If you enjoy red wine or drink more affordable wine on a regular basis, then using a decanter is a great idea. Decanting may not look like much, but the increased oxygen exposure to wine greatly improves the taste by softening astringent tannins and letting fruit and floral aromas come out.
If you’re searching for a decanter to buy, here are some pragmatic considerations to help you decide which decanter to get.
Choosing the Right Decanter
You’ll notice that some wines will take longer to decant than others. For example, full-bodied red wines with high tannin (the astringent, mouth-drying sensation) need longer to decant, and thus, a decanter with a wide base will increase the amount of oxygen and decant the wine faster.
- Full-bodied Red Wines (Cabernet Sauvignon, Petite Sirah, Tannat, Monastrell, Tempranillo, etc): Use a decanter with a wide base.
- Medium-bodied Red Wines (Merlot, Sangiovese, Barbera, Dolcetto, etc): medium-sized decanter
- Light-bodied Red Wines (Pinot Noir, Beaujolais): serve in a small to medium-sized decanter that’s been chilled.
- White and Rosé Wines: decanting isn’t necessary, although you can use a small chilled decanter.
When it comes down to choosing, get a decanter you love. With that said, seek one that’s easy to fill, pour, and clean. As obvious as this seems, you’d be surprised at how many beautiful decanters are a pain to use!
How to Use a Decanter
Pour wine into the decanter so that it hits the sides of the glass. You want to do this so that there is more oxygen exposure to the surface of the wine. It’s also quite fine to swirl the decanter by the neck for the same purpose.
How long to decant wine? Decanting takes anywhere from 15 minutes to 3 hours and the average time is about 40 minutes. Here are a few examples:
- Full-bodied wines: These wines take the longest, expect about 1–2 hours
- Cheap wines: Cheap wines often need rigorous oxygen to cause oxygen to improve the aromas. You can do this by pouring a small amount into the decanter, and then re-corking the bottle and shaking it before you pour the rest into the decanter. Wait about 20 minutes.
- Old red wines: Depending on the style, most will take about 2 hours
Using Light to Decant Unfiltered Red Wines
Some fine red wines contain sediment (common in older red wines). It’s possible to decant the wine so that it removes the sediment.
One way is to place a stainless steel filter (such as a tea strainer ) at the top of the decanter to catch the sediment.
Another method that is popular in restaurants is to use a candle placed under the neck of the bottle that indicates when the wine has sediment. At this point you simply stop pouring.
Cleaning Your Decanter
No matter how much water you flush through a decanter, it will still collect visible deposits over time. Never put vinegar in your decanter to clean these deposits, especially if it’s crystal. Also, we’d highly advise using fragrance-free soap.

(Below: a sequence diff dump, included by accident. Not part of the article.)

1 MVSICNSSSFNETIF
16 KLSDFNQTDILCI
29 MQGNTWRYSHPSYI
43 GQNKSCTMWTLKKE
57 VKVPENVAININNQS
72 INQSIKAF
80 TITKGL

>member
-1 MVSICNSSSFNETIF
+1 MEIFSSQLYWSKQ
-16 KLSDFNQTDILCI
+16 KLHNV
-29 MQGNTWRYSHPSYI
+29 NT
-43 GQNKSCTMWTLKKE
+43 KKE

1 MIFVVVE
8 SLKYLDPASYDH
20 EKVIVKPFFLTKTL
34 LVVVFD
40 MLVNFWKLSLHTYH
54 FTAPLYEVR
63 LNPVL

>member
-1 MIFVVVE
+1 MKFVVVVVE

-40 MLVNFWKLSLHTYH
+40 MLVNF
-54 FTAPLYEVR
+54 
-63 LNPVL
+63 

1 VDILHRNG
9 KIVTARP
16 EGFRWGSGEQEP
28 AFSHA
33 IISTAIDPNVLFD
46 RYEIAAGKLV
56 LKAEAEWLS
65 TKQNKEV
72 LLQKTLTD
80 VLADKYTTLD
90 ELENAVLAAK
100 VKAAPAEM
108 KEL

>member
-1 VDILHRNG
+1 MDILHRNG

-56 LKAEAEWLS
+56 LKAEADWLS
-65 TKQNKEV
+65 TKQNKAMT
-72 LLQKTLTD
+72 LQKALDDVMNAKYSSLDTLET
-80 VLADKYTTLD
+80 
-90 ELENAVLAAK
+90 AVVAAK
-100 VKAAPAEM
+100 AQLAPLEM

Free method: Push a non-metallic scrubby sponge down the neck and push it around the bottom with a wooden spoon.
Get a decanter cleaner: A decanter cleaning brush is basically a giant pipe cleaner with a handle. If you have an elaborate decanter that’s impossible to reach with a tool, consider getting some decanter cleaning beads which do a moderately good job in tight spaces. Also, remember to towel down all your fine glassware with cotton four sacks (a reliable pragmatic/affordable solution).
Drying your decanter: You can either line a large mixing bowl with a drying towel and rest the decanter upside in the bowl or you can buy a decanter dryer.
Standard Glass vs. Crystal Glass Decanters
Perhaps you’ve noticed that there are different types of glass used to make decanters. Crystal is more durable and thus, it’s often used to create large artistic decanters, whereas glass decanters tend to be made with thicker walls and simpler shapes. Both are a fine choice. Of course, you should be wary of a standard glass decanter with thin walls and a fancy shape (unless it happens to be made of borosilicate glass). Another important consideration of the two styles is: if you plan to put your decanter in the dishwasher, then standard glass is probably a better idea.
Will lead-based crystal give me lead poisoning? Elevated levels of lead have been known to leech from the leaded crystal glass into alcohol. However, the amount of lead that transfers into wine from a decanter is incredibly low given the short time period the wine comes in contact with it. Lead-based crystal only becomes a problem when you store fluid in it for longer periods of time (i.e. a week or more). Additionally, you can find lead-free crystal.
What do we use? At the Wine Folly office, we have standard glass decanters. We like them because they’re easy to use and clean. At home, we have a growing collection (decanter hoarder!) of crystal and borosilicate glass decanters (both leaded and lead free, vintage and new).
Last Word: Do You Even Need a Decanter?
If you fit any of the 4 ideologies below, a decanter is ideal:
- You still buy real books.
- You like the craft element of winemaking and wine growing.
- Useful art is cool.
- Meditation is good.
Otherwise, not really. There are many ways to decant wine that don’t necessarily involve a large glass vessel. For one, the act of pouring wine into a wine glass initiates oxygen exposure to the contents inside the bottle (and if you wait long enough, it will decant).
Additionally, there are wine aerators which introduce a superabundance of oxygen to wine causing it to become decanted by the time it hits your glass. Finally, we’ve even tried several off-the-wall methods including shaking wine bottles or putting wine into a blender… and they work!